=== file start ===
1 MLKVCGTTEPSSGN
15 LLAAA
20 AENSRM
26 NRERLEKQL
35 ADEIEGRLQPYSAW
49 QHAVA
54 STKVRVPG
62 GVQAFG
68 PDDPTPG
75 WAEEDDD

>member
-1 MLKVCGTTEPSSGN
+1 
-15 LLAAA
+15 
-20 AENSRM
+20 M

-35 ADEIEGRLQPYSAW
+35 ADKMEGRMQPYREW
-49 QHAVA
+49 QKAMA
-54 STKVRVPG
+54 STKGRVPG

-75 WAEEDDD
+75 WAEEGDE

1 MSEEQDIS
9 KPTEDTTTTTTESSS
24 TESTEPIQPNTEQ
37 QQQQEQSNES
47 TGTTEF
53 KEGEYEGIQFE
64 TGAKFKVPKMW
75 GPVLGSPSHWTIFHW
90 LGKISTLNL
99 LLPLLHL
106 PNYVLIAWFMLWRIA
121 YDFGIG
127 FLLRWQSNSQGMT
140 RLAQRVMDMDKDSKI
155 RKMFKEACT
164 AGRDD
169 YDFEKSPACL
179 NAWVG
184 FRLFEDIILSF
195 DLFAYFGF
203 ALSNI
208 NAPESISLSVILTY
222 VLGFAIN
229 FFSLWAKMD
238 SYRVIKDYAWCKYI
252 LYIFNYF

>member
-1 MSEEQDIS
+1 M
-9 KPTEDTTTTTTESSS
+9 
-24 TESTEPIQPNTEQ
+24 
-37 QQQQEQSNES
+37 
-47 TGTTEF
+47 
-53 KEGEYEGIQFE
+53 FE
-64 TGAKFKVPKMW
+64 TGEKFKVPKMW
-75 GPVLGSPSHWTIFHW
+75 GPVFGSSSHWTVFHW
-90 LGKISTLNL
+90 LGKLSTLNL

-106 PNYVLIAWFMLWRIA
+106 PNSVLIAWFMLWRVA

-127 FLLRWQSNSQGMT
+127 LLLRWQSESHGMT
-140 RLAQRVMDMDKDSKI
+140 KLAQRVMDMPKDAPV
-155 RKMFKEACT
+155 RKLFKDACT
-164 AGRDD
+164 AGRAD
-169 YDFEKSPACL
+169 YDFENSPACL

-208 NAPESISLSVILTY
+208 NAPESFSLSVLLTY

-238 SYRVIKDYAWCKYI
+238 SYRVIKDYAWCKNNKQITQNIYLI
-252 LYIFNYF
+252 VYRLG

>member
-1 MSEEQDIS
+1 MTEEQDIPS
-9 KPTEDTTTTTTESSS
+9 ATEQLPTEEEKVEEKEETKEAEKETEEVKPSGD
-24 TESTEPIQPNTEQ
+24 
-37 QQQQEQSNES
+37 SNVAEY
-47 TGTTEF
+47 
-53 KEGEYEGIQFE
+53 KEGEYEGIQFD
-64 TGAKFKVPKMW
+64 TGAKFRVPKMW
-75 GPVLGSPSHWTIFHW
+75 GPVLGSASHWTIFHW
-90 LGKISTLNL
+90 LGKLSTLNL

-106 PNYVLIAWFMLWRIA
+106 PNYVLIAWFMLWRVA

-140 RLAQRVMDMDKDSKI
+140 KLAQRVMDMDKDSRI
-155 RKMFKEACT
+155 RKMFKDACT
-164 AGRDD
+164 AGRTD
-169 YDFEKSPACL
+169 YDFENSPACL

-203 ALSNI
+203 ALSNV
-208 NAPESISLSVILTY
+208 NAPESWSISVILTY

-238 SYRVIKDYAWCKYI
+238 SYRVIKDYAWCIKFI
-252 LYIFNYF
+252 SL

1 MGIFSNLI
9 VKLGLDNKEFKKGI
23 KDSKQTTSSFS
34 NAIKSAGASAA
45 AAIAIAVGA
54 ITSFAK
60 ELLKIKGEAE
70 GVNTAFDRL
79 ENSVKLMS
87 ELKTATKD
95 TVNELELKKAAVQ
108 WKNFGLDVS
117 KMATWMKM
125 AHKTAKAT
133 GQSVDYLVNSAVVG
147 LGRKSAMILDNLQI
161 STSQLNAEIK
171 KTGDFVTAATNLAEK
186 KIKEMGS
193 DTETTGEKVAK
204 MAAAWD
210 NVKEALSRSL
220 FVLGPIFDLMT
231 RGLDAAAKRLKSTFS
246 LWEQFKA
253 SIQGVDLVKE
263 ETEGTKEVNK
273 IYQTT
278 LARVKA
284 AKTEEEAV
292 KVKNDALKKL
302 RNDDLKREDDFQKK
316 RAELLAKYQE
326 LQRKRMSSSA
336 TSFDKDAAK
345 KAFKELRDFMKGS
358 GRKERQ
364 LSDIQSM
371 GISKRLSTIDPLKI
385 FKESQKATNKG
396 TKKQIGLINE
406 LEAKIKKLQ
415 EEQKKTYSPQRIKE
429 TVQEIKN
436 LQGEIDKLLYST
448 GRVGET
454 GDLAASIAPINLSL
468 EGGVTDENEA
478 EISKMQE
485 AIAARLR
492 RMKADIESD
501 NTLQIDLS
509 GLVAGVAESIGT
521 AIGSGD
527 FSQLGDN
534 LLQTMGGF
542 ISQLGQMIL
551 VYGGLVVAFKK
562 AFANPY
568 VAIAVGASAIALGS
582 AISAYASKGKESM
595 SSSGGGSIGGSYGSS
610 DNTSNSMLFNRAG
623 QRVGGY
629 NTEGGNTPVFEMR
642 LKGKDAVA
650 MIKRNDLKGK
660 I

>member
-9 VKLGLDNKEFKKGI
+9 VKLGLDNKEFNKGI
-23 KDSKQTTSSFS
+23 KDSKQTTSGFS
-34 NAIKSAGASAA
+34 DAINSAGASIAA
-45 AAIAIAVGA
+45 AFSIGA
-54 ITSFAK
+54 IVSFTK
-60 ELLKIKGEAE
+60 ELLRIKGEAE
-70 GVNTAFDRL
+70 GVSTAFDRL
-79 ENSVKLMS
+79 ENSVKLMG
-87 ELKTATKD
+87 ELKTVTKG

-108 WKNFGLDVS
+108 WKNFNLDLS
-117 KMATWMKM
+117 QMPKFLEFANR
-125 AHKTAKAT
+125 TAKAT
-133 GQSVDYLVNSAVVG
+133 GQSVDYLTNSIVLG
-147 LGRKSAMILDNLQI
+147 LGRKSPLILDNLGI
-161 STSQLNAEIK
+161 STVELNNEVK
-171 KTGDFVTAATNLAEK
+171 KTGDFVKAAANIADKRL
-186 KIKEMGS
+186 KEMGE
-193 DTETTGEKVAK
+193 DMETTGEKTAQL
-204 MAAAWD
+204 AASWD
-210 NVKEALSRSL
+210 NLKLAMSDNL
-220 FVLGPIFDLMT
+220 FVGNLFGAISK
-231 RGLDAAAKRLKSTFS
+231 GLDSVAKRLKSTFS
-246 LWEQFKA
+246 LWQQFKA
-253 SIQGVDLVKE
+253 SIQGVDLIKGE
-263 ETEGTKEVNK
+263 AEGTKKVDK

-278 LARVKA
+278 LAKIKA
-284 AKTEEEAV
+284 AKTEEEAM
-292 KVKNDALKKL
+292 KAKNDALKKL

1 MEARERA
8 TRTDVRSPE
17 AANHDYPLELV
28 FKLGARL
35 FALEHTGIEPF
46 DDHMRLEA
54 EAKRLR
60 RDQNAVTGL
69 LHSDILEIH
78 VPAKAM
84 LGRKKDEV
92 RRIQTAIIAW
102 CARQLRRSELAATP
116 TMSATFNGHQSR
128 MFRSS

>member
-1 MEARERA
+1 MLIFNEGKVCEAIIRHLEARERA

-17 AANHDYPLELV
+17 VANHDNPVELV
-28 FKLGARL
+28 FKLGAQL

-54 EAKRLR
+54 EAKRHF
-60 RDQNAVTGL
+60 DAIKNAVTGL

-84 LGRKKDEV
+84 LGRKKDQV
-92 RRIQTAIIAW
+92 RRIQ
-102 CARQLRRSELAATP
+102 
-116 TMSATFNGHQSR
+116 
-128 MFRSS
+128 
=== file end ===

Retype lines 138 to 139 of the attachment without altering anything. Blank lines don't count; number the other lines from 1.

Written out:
117 KMATWMKM
125 AHKTAKAT